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Third, many chronic pain patients feel a stigma attached to their therapy. They fear some quarters of society view them as a bunch of drug fiends. They particularly resent being grouped with patients who take psychoactive drugs for everyday unhappiness. Masking unhappiness with psychoactive drugs risks leaving a person mired in bad life circumstances that need to be changed; in such cases, unhappiness needs to be felt. But what possible value can there be in pain? Why should pain be felt, ask chronic pain sufferers? The ensuing wall of silence infuriates these patients, and not only against their public critics, but also against doctors and government bureaucrats who seem resistant to doling out medical therapy. At the same time, government authorities do have a legitimate interest in how chronic pain is being treated. Drug diversion, in which opiates prescribed for a chronic pain patient end up in the hands of someone else, often for nonmedical use, has steadily increased over the past twenty years. In addition, deaths resulting from accidental overdose of opiates have tripled among chronic pain patients since 1999. The mass treatment of chronic pain is beset by doubts, recriminations, and resentment, but the word that best captures the treatment climate is confusion. Neither doctors nor patients nor government officials know where they stand. On the pain issue, each distrusts the other; indeed, each almost dislikes the other. To resolve this confusion, the first order of business must be to explain its origins, beginning with a recognition that trends in acute and chronic pain are of a piece. Indeed, although not a public policy concern in its own right, the acute pain experience sheds considerable light on the chronic pain problem.

Measuring pain
henever i roll a patient into the recovery room after surgery, the receiving nurse asks the patient, Do you have any pain? If the patient answers in the affirmative, the nurse follows up by asking the patient to estimate his or her pain, on a scale of one to ten, with ten being the worst pain of your life. The nurse does this to establish the patients pain score. If the number is high, I will invariably prescribe a pain medication, typically a narcotic. The pain score has become an essential feature of pain management, both in acute and chronic pain, so much so that it has been called the Fifth Vital Sign (after blood pressure, pulse, respirations, and temperature). The Joint Commission on Accreditation of Healthcare Organizations (jcaho) now requires doctors and nurses to ask patients to estimate their pain, whether in the form of a number, a verbal description, or a visual diagram (for example, on a scale ranging from a happy face, meaning no pain, to a frowning face, meaning a lot of pain). The estimate serves as a measure of patient discomfort to help guide therapy.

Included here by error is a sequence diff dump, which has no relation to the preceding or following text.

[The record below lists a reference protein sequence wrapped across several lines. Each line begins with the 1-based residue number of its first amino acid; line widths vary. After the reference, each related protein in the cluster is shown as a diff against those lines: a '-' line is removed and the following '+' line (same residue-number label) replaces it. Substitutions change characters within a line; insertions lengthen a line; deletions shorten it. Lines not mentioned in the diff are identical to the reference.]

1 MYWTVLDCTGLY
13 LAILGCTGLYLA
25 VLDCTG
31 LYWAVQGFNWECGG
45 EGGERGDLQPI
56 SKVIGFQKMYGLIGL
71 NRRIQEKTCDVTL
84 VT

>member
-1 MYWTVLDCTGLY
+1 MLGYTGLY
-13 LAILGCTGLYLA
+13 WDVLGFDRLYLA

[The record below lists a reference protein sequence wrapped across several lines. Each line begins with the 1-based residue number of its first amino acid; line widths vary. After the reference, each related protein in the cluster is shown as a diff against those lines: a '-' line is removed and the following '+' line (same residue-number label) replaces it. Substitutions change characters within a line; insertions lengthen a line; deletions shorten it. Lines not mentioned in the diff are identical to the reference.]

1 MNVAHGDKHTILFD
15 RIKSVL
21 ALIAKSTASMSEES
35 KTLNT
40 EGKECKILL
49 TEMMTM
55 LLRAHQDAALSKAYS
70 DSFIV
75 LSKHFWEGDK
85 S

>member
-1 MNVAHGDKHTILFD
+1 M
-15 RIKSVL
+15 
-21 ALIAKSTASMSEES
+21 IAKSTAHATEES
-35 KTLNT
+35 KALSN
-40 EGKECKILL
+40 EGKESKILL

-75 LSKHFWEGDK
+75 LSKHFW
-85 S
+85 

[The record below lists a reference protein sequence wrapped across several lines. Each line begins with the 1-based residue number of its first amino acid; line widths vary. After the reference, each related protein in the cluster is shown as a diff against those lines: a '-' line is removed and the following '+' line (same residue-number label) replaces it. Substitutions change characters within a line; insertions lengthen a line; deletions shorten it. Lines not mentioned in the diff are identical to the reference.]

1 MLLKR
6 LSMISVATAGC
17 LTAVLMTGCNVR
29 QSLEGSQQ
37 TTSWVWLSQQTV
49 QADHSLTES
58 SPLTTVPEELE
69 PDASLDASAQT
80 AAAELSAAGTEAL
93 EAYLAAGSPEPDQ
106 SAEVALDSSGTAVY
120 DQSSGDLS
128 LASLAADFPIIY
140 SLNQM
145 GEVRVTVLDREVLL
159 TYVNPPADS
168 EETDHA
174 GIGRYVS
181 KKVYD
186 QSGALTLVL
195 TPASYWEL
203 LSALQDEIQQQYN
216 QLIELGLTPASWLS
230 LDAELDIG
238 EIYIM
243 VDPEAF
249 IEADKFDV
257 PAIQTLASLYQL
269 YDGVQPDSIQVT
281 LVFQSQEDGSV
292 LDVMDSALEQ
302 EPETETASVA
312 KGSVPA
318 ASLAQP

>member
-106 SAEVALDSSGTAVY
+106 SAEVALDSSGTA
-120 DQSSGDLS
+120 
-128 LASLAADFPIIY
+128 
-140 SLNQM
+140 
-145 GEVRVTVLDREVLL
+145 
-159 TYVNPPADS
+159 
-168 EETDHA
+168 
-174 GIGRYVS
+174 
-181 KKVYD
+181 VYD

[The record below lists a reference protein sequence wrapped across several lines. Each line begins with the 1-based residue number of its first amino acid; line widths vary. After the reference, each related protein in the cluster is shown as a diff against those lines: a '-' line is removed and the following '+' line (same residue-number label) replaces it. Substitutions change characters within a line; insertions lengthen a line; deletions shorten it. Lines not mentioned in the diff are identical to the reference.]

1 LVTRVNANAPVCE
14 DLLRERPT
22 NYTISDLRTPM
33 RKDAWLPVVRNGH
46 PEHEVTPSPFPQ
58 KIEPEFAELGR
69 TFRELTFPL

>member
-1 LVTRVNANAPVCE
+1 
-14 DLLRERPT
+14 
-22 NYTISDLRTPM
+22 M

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At first glance, the pain score seems no different from any other medical measurement, such as blood sugar or hemoglobin. But it is different. Although often expressed as an objective number, the pain score is completely subjective. It captures how a patient feels, irrespective of whether that feeling is justified. Indeed, most of the pain assessment scales used in medicine today evolved from rating scales used in the 1950s in social science, public opinion polls, and marketing research. Unlike other measurements in medicine, the provenance of the pain score is decidedly nonscientific. When a patient declares a high pain score in the recovery room, many doctors and nurses react so strongly that its as if they had unlearned to think. It is an amazing spectacle. A patient emerges from anesthesia, he or she expresses a myriad of different feelings, and recovery room staff carefully scrutinize these feelings Why does a when making clinical decisions for example, complaint of when weighing complaints of breathlessness against pain, unlike of oxygen measurements that show normal lung status, or when weighing complaints of muscle weakness breathlessness or against nerve stimulators that show normal muscle strength. But when the patient complains of pain, all muscle weakness, discernment suddenly disappears. cause logic to I am as guilty as the next physician. A postoperasuddenly leave tive patient appears comfortable, his vital signs are stable, his facial expression suggests boredom but the room? when the nurse asks him to estimate his pain, he says its a ten. The nurse calls me to evaluate the patient. Are you sure your pain is the worst youve ever experienced? I ask, somewhat doubtful. With calm countenance he replies that it is. And in his mind, at that moment, in these circumstances, it does seem to him like the worst pain hes ever experienced, even though its probably not. Invariably I treat him with a narcotic. If the patient says his pain is the worst pain of his life, then its the worst pain of his life and I am compelled to treat it. Sometimes a postoperative patient complains of pain thats a ten before nodding off to sleep. The nurse hesitates to treat, since the complaint doesnt make sense. At such moments my faculty for discernment kicks in, and I hold off on therapy. But other doctors will prescribe a small dose of narcotic in such situations, just to cover themselves, in case the patient later complains that his or her pain wasnt attended to. Why does a complaint of pain, unlike a complaint of breathlessness or muscle weakness, cause logic to suddenly leave the room? Because when a patient complains of pain, it is no longer the patient speaking, it is his or her pain speaking, and when pain speaks today, it speaks authoritatively. Doctors and nurses today have great respect for pain perhaps somewhat too much. They fear getting into trouble if they respond too slowly to the complaint. Both jcaho and federal law command doctors to treat pain aggressively. The courts now recognize pain, standing alone and without any